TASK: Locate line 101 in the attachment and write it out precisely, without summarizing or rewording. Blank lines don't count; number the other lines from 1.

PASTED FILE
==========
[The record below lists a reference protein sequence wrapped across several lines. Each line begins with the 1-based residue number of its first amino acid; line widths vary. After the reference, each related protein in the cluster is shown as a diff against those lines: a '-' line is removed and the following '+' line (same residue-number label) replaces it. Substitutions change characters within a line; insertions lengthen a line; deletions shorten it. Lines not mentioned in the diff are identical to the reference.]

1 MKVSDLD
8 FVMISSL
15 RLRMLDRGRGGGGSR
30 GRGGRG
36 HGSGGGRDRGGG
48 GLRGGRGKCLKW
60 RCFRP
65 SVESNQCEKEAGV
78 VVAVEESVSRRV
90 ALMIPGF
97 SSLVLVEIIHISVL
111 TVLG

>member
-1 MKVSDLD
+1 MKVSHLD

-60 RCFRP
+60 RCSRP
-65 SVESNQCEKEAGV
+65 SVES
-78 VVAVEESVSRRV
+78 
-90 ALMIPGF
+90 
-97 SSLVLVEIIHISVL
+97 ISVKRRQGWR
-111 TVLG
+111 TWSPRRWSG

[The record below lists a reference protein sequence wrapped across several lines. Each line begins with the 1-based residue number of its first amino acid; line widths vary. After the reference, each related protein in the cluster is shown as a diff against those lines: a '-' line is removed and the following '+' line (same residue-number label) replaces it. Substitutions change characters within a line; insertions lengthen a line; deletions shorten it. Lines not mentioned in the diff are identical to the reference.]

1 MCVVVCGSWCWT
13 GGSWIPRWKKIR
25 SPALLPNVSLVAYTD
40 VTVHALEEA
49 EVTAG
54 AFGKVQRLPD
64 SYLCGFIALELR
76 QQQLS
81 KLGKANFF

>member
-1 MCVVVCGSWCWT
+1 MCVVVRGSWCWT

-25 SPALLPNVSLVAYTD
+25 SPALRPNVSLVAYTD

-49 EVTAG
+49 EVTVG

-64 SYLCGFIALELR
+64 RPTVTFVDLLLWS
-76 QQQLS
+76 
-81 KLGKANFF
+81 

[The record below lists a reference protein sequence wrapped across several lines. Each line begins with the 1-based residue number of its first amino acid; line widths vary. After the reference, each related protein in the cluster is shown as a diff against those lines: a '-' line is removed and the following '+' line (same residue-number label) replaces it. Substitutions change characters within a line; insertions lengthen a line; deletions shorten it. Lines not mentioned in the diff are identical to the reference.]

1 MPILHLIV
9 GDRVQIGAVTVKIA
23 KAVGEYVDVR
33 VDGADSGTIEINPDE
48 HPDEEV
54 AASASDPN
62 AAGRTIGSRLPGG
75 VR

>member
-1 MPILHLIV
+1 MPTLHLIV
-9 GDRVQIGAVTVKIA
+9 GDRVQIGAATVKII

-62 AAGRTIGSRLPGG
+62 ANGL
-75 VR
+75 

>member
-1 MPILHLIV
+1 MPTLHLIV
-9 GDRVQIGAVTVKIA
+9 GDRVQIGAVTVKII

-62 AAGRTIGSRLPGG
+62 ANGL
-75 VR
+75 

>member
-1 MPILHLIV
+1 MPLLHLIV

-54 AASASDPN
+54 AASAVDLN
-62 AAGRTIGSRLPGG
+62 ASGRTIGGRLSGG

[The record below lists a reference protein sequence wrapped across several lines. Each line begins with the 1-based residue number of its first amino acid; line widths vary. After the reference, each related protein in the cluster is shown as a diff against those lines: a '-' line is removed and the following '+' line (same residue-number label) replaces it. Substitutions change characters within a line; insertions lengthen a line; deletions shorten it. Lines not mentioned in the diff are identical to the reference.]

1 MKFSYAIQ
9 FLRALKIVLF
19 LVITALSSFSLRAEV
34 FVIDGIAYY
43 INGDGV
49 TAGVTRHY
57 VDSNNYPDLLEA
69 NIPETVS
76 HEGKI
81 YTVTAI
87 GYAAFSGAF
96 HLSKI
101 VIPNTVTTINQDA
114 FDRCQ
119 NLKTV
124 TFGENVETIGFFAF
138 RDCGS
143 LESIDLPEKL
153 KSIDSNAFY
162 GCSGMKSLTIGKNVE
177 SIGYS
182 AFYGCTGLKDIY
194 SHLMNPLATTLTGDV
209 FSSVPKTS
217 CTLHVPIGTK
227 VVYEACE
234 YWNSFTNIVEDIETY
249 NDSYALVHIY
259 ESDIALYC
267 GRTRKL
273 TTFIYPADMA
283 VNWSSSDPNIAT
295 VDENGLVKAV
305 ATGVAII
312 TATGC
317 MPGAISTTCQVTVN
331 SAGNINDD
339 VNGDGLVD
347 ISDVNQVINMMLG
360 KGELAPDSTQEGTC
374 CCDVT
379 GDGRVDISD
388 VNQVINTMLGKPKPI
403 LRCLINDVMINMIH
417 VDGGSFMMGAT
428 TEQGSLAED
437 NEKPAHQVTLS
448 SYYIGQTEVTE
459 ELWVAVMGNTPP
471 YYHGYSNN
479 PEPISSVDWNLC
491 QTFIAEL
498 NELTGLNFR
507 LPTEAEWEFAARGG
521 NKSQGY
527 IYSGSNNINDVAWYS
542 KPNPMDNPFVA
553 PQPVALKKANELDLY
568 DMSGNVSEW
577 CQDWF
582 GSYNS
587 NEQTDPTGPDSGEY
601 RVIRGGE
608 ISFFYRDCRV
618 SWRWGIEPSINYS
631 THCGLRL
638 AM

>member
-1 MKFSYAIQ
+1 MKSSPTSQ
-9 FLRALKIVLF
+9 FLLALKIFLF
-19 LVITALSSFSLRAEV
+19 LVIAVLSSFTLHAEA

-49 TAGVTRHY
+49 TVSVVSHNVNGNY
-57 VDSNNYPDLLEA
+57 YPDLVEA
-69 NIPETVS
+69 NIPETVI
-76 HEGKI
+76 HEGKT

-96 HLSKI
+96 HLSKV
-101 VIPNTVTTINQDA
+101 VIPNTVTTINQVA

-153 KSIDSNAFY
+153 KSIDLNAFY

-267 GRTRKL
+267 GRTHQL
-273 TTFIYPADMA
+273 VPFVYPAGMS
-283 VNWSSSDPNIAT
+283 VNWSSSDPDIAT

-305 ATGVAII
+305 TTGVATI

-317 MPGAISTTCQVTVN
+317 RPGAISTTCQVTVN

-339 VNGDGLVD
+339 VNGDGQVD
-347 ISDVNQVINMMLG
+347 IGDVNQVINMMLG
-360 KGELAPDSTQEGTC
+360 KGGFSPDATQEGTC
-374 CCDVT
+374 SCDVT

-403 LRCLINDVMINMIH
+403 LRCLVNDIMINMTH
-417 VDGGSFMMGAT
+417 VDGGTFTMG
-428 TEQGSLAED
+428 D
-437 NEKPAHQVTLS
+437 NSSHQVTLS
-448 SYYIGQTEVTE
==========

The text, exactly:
119 NLKTV